I Still Dream About You

Here’s a review of a new audio book. I love listening to books when I’m driving by myself.  As much as I love to read the old-fashioned way, I think some books are even better when heard.

By Linda Brinson

I STILL DREAM ABOUT YOU.  By Fannie Flagg. Random House Audio. (Also available from Random House in print edition.) Nine compact discs. 10 ½ hours. $40. Read by the author.

I’ve just spent several days driving around with Fannie Flagg, and Lord!, the things that woman thinks of! Honey, a time or two, I laughed so hard I thought I might run right off the road.

I’ve read and loved most of Fannie Flagg’s novels, starting with Fried Green Tomatoes at the Whistle Stop Café. This is the first one I’ve listened to as an audio book, and it was a delight. Flagg doesn’t attempt different voices for various characters; she just reads in her own charming, understated accent. The effect is as if Flagg has favored you with a personal reading of her latest story. Talk about feeling special!

The story is that of Maggie Fortenberry, a real-estate agent in Birmingham, Ala., who finds herself at a low point indeed. Forty or so years ago, Maggie was Miss Alabama and seemed on a sure track to becoming Miss America. But something went wrong in Atlantic City, and then a number of other things went wrong in her life.  Now in her early 60s, never married, Maggie feels that many of her problems are the result of her own bad decisions. There are secrets in her life of which she is ashamed. Too often, she feels that she has let down the entire state of Alabama, which had bestowed such an honor on her.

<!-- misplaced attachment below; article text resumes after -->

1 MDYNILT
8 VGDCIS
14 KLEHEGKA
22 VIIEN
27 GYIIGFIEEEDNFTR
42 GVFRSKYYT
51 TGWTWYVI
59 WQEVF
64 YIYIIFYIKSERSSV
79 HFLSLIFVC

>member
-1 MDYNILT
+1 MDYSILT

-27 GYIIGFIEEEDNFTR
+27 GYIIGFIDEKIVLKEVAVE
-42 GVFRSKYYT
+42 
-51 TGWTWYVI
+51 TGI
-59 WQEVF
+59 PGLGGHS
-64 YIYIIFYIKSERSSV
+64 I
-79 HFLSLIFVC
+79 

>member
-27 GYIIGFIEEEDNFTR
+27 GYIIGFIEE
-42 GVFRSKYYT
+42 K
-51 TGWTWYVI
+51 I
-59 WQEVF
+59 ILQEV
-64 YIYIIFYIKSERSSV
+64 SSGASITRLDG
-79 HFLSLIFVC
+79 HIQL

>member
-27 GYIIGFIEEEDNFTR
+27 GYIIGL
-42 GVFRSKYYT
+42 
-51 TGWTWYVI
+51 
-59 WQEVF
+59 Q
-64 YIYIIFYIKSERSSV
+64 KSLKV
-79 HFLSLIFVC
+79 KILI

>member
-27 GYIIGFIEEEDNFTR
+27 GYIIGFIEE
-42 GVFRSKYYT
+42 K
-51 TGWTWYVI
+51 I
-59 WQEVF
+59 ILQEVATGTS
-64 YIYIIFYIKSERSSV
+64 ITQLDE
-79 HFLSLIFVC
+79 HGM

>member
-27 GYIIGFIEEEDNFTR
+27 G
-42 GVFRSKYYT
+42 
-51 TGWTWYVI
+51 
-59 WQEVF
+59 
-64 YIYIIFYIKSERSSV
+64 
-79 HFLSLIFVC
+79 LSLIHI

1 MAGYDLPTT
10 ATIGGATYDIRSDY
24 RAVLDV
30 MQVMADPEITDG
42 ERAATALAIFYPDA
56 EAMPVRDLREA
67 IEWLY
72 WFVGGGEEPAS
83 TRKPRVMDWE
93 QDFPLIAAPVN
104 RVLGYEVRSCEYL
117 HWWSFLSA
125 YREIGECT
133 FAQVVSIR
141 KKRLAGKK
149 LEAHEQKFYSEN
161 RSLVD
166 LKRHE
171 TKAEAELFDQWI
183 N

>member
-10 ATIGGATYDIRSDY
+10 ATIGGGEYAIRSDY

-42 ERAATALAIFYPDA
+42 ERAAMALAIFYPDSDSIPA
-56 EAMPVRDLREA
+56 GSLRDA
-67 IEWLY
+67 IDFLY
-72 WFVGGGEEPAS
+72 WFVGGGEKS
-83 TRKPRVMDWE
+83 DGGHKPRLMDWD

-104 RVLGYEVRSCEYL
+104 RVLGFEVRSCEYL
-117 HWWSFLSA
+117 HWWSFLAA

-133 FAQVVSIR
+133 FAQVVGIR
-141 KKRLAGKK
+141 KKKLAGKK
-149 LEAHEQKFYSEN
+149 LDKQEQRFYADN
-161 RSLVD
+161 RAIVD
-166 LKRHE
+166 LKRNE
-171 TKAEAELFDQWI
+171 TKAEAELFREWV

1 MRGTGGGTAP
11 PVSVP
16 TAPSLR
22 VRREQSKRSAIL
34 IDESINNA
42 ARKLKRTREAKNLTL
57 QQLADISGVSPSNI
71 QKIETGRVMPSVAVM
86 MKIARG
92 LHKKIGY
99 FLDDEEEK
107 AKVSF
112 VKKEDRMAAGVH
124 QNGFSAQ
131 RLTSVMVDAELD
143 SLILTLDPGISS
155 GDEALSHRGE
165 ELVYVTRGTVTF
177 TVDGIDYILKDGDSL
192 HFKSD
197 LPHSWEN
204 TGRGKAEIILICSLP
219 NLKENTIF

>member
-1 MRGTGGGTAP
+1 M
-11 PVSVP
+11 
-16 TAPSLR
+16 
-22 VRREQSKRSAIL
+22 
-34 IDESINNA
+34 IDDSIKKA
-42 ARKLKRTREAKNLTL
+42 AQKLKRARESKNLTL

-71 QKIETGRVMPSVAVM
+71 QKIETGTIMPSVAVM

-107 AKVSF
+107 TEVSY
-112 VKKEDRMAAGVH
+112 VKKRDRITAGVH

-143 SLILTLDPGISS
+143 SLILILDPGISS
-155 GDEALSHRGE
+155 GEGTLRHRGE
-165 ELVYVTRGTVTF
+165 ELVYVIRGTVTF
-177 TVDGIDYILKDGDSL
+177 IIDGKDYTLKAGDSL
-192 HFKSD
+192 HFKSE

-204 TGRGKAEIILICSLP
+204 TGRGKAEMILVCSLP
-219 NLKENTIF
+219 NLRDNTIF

Others of her woes are hardly her fault, but they are burdensome nonetheless.  Things have gone downhill at work and in life since the death five years ago of Hazel Whisenknott, the dynamic founder of Red Mountain Realty. And the prospects of anything improving, as far as Maggie can see, are dim.

As the story opens, Maggie has come up with what she thinks is a foolproof plan to end her despair. The only problem is that life interferes in the most surprising ways with even the best plans, so she must keep adjusting her timetable. The way things have been going, who knows what might happen next?

Maggie is not the only one who keeps getting surprised. So do the listeners (or readers), who will find their minds reeling as Flagg slips in one unexpected tidbit of information after another, and raises a number of intriguing mysteries.

Without belaboring the subjects, she also offers interesting and insightful information about the history of Birmingham and what it was like for blacks and whites to live through the civil rights strife there.

This is vintage Fannie Flagg. The comedy is perfect, never overdone and mixed liberally with wisdom and empathy.  Eventually, Maggie comes to understand that nobody is perfect, and nobody, not even a former Miss Alabama, needs to be.

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